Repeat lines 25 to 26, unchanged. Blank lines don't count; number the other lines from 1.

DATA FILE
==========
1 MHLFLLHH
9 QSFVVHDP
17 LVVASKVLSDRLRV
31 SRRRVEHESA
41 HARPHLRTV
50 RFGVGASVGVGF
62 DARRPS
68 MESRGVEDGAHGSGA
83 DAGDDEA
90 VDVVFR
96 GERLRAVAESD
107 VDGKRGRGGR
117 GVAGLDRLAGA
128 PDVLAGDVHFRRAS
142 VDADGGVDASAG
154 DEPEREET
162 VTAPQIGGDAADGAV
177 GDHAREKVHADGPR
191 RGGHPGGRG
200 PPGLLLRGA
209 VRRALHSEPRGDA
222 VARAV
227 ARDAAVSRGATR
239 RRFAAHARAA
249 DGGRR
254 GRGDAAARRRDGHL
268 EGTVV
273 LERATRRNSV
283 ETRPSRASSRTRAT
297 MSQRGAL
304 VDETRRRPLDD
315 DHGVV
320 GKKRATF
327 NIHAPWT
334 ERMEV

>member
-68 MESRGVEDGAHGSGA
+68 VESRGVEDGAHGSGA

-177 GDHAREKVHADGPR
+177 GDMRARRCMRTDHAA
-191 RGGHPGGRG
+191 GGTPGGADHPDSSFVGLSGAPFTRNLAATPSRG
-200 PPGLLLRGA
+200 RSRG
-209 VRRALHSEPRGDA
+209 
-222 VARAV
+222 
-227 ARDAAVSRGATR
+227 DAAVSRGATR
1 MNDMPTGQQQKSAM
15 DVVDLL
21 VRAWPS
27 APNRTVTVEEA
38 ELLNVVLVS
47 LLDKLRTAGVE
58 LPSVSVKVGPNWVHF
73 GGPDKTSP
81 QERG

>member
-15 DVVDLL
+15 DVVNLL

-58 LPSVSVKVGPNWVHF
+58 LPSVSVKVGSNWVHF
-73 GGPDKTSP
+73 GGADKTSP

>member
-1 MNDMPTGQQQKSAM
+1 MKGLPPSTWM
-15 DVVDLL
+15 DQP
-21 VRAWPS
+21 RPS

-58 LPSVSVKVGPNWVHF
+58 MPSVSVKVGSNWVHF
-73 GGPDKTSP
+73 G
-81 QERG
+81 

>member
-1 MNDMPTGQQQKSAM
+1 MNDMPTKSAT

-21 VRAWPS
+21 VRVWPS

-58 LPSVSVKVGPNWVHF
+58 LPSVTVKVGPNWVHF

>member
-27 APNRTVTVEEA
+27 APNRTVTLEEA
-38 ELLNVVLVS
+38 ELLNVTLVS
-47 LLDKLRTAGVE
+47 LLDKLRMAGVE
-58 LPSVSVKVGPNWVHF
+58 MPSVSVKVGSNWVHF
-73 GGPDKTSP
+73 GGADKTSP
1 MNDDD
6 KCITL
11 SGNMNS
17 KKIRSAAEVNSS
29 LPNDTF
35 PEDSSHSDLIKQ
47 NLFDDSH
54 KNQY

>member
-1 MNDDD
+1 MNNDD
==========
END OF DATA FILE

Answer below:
249 DGGRR
254 GRGDAAARRRDGHL